FHA Tightens Rules Again
First there was an increase in the required credit scores to be eligible for FHA financing. (See FHA Increases Minimum Credit Score Requirement). Now comes a major tightening of the rules on FHA cash out refinances. HUD Mortgagee Letter 2009-08 announced that the maximum loan to value for any cash out FHA loan has been reduced from 95% to 85%, effective April 1, 2009.
HUD is taking this step due to the continued deterioration in the housing market and to limit their exposure to “undue risk”.
Effective for case number assignments on or after April 1, 2009, the loan-to-value (LTV) of any cash-out refinance to be insured by FHA may not exceed 85 percent of the appraiser’s estimate of value.
Given the continued deterioration in the housing market, and FHA’s need to limit its exposure to undue risk, this reduction to the maximum LTV for cash-out refinances is being instituted on a temporary basis while FHA further analyzes the housing and mortgage industry as well as its own portfolio to determine whether permanent measures should be taken.
Considering that the default rate on FHA loans exceeds 12%, this announcement is not surprising and long overdue. It is interesting, however, to examine the conflicting signals from the government in regards to mortgage lending, as follows:
1. There is constant talk about the need to increase the flow of credit and politicians from both sides of the aisle are encouraging the banks to lend money. At the same time the “we need more lending talk” is going on, the government controlled agency lenders have dramatically increased restrictions on lending – see Few May Benefit From Lower Mortgage Rates and Banks Restrict Mortgage Lending To A+ Customers Only.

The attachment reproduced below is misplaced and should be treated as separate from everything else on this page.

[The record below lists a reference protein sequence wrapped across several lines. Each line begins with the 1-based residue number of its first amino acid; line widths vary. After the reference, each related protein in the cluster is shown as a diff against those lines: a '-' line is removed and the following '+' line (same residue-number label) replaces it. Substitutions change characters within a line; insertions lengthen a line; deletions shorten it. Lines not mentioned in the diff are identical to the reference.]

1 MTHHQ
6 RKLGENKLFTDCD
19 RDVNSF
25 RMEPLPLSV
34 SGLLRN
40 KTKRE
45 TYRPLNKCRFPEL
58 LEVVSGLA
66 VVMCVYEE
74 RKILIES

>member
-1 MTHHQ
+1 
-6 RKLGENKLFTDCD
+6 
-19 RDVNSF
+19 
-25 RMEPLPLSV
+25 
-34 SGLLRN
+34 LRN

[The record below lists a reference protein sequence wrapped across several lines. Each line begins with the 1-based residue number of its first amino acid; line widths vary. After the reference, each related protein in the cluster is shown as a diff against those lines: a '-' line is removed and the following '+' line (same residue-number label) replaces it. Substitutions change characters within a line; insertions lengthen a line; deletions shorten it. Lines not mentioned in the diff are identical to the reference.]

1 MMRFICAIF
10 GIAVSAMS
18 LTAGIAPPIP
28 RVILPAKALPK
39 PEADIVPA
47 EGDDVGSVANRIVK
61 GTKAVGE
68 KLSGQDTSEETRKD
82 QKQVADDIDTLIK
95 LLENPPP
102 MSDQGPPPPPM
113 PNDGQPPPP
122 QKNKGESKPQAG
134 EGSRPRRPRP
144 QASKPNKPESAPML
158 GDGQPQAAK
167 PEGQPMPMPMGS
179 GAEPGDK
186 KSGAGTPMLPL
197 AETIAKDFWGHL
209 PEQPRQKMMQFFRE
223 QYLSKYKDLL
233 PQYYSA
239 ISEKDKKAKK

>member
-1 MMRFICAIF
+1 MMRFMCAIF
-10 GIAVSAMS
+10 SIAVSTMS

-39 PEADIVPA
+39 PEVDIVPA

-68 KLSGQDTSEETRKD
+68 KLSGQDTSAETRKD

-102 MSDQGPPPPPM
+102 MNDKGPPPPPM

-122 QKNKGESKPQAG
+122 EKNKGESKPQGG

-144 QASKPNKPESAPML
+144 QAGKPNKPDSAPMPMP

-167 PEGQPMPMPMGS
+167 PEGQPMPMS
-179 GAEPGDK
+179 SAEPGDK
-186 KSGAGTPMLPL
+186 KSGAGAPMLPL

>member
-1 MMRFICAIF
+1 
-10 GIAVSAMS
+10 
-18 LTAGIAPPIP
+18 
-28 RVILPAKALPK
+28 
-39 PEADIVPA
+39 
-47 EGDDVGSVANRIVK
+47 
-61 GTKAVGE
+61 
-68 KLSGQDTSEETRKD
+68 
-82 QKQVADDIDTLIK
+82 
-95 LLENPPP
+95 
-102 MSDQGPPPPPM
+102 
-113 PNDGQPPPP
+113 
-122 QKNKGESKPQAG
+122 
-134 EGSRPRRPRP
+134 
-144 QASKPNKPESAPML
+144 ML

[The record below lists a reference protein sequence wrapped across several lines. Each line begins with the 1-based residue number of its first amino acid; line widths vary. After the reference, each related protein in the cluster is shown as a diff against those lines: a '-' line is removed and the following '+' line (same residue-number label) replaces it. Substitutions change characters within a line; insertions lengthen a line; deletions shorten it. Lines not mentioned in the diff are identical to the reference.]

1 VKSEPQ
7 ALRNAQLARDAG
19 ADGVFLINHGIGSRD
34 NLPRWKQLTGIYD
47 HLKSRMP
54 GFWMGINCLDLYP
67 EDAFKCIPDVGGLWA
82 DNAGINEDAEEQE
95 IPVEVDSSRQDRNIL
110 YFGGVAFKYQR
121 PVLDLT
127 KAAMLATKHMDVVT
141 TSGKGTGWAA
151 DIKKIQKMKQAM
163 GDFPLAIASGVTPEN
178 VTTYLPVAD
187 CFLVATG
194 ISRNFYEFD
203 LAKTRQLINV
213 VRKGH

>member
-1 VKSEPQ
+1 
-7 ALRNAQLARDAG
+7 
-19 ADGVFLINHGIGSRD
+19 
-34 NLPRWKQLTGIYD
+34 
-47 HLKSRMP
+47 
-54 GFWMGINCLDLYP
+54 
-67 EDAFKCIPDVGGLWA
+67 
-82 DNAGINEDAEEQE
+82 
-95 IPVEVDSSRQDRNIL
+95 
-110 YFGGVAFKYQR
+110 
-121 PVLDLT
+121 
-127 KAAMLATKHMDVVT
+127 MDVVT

2. Fannie Mae and Freddie Mac have imposed huge “delivery fees” on their mortgages, which has greatly increased the cost and reduced the benefits for many borrowers – see Fannie and Freddie – The New Subprime Lenders.
3. The Federal Reserve has already purchased mortgage backed securities. Chairman Bernanke has stated his intention to dramatically increase such purchases in the future in an attempt to lower mortgage rates. Since so few people are eligible for mortgages, he might as well save himself the trouble of printing the money that would be necessary to purchase mortgage backed securities.
Sound Mortgage Underwriting Essential
The banking system should have strict underwriting guidelines for approving a mortgage loan. If proper underwriting guidelines had been adhered to in the past, we would not now have a major banking and housing crisis. The question is, has the pendulum swung too far in the other direction?